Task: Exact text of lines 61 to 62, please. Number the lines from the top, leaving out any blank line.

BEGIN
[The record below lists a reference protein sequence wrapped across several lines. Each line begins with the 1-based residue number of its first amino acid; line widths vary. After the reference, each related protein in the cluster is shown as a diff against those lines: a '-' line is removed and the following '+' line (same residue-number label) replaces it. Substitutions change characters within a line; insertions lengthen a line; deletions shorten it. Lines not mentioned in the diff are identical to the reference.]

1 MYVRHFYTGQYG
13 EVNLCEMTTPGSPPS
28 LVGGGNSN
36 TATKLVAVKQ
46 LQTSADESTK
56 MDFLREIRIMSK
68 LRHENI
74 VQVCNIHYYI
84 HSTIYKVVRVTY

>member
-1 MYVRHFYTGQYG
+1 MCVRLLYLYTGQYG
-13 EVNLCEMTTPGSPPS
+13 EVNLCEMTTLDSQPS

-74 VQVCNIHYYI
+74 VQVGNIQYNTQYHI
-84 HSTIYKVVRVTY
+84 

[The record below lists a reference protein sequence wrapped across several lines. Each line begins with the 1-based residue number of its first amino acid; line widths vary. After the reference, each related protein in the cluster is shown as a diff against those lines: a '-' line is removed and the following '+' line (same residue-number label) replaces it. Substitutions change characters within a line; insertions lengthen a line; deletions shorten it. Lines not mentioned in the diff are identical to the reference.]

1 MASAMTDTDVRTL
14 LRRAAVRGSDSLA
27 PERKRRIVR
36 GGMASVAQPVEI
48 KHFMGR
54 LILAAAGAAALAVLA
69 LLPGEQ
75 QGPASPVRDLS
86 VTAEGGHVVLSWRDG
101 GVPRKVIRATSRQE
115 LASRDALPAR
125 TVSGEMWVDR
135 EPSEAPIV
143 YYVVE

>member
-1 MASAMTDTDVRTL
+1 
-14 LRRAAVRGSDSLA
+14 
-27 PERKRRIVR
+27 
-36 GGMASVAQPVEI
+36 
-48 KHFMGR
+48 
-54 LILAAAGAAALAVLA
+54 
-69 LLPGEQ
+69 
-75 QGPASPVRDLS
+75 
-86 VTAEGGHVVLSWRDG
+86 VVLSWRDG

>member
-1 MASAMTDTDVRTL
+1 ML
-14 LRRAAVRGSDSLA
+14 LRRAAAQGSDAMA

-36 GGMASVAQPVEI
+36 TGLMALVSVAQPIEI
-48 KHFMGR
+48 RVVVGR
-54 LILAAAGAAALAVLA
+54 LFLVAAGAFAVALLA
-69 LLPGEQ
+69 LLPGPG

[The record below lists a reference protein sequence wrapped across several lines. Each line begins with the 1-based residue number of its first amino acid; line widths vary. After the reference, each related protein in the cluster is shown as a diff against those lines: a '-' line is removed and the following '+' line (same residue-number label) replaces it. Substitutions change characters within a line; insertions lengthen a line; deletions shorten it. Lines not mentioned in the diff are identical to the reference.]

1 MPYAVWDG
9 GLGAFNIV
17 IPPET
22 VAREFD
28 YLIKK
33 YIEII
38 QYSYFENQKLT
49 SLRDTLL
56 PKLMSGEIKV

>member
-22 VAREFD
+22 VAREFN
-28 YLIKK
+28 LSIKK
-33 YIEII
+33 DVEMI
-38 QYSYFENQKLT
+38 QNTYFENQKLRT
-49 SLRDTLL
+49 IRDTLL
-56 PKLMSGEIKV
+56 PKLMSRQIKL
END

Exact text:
-48 KHFMGR
+48 RVVVGR